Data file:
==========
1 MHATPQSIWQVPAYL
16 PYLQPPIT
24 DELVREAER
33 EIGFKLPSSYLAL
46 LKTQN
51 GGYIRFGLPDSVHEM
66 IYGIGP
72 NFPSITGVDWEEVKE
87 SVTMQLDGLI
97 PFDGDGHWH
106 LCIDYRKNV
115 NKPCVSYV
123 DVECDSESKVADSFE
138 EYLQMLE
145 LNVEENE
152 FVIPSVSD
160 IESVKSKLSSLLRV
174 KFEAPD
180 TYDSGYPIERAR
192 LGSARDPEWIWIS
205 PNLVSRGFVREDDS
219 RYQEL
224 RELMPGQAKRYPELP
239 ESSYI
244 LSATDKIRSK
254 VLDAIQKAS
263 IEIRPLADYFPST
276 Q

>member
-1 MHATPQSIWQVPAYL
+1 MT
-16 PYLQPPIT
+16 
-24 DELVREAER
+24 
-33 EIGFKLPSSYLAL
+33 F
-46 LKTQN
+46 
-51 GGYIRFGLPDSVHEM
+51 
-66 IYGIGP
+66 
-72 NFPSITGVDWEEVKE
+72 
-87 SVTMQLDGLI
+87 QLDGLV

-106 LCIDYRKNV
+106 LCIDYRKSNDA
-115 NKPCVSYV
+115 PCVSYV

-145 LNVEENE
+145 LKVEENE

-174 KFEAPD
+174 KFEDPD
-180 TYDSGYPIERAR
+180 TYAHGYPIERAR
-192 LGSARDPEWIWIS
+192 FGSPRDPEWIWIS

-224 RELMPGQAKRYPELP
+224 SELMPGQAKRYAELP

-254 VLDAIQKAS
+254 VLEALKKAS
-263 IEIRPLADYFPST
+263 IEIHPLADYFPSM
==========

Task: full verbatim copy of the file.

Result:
1 MHATPQSIWQVPAYL
16 PYLQPPIT
24 DELVREAER
33 EIGFKLPSSYLAL
46 LKTQN
51 GGYIRFGLPDSVHEM
66 IYGIGP
72 NFPSITGVDWEEVKE
87 SVTMQLDGLI
97 PFDGDGHWH
106 LCIDYRKNV
115 NKPCVSYV
123 DVECDSESKVADSFE
138 EYLQMLE
145 LNVEENE
152 FVIPSVSD
160 IESVKSKLSSLLRV
174 KFEAPD
180 TYDSGYPIERAR
192 LGSARDPEWIWIS
205 PNLVSRGFVREDDS
219 RYQEL
224 RELMPGQAKRYPELP
239 ESSYI
244 LSATDKIRSK
254 VLDAIQKAS
263 IEIRPLADYFPST
276 Q

>member
-1 MHATPQSIWQVPAYL
+1 MT
-16 PYLQPPIT
+16 
-24 DELVREAER
+24 
-33 EIGFKLPSSYLAL
+33 F
-46 LKTQN
+46 
-51 GGYIRFGLPDSVHEM
+51 
-66 IYGIGP
+66 
-72 NFPSITGVDWEEVKE
+72 
-87 SVTMQLDGLI
+87 QLDGLV

-106 LCIDYRKNV
+106 LCIDYRKSNDA
-115 NKPCVSYV
+115 PCVSYV

-145 LNVEENE
+145 LKVEENE

-174 KFEAPD
+174 KFEDPD
-180 TYDSGYPIERAR
+180 TYAHGYPIERAR
-192 LGSARDPEWIWIS
+192 FGSPRDPEWIWIS

-224 RELMPGQAKRYPELP
+224 SELMPGQAKRYAELP

-254 VLDAIQKAS
+254 VLEALKKAS
-263 IEIRPLADYFPST
+263 IEIHPLADYFPSM